Serendipity Instrumental to Wyatt Success

May 9, 2011
May 9, 2011

Wyatt Technology Corporation
Santa Barbara, CA 93117


The success of Wyatt Technologies started with a misdirected phone call.

While cleaning up the pieces of a failed company, founder Dr. Phil Wyatt received a phone call from the Department of Defense. They thought they were calling the old company, also named “Wyatt,” letting him know he’d won a contract award to study water quality. From that award, granted by the Defense SmallBusiness Advanced Technology program (a precursor to the SBIR Program) was born a company that today is the world’s leading producer of laser-based instrumentation used to measure the masses, sizes, and colligative properties of large macromolecules such as proteins and polymers (plastics).

The company’s extensive instrument line provides unique and powerful tools for many different areas of analytical chemistry, including quality control, process control, molecular weight and size determinations, and a host of other applications, which are all possible with these multi-angle light scattering instruments.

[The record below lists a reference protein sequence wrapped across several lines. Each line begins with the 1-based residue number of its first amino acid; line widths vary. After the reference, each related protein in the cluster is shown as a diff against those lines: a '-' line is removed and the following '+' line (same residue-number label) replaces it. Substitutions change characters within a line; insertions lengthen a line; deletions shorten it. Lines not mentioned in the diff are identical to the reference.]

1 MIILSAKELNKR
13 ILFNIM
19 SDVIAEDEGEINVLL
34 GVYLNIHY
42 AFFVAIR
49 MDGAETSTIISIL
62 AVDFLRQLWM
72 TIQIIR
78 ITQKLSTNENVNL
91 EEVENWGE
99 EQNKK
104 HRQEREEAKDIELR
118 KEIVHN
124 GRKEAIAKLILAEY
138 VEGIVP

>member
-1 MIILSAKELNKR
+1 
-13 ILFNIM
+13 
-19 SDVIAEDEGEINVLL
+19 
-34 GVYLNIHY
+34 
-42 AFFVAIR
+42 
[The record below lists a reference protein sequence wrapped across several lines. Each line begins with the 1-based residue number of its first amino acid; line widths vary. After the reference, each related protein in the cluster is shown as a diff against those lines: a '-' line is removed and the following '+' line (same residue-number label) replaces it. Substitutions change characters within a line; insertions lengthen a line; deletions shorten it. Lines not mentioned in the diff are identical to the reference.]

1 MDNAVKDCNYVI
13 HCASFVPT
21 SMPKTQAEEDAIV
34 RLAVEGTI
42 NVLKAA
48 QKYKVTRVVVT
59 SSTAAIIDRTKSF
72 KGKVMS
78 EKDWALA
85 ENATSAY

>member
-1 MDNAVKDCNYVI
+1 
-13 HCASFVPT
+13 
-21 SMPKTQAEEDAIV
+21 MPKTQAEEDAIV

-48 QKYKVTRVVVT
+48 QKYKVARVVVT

“Our instruments are used in over 50 countries, in the labs of eight Nobel laureates, and most of the great pharmaceutical companies in world have many uses for our instruments,” says Wyatt proudly. “The instrumentation is used in everything from finding new vaccines to identifying the source of Alzheimer’s disease.”

A physicist by training, Wyatt nonetheless understands the power of commercialization. “If there is a possibility of doing something that can result in creating a commercial product, that’s the way to go,” he advises. “R&D is wonderful and government programs are just great, but going to the commercial markets and finding what they needed and adjusting our instruments to those needs was essential to success.”

Named in each of the previous three years as “One of the best places to work in America” by The Scientist magazine, Wyatt Technologies provides good paying jobs and does its part to maintain the country’s manufacturing base. “We’ve been in business since 1982 and now have about 80 employees. We’re making things in America and selling them overseas. 40% of our sales now are international,” says Wyatt, adding, “We’re having a great time.”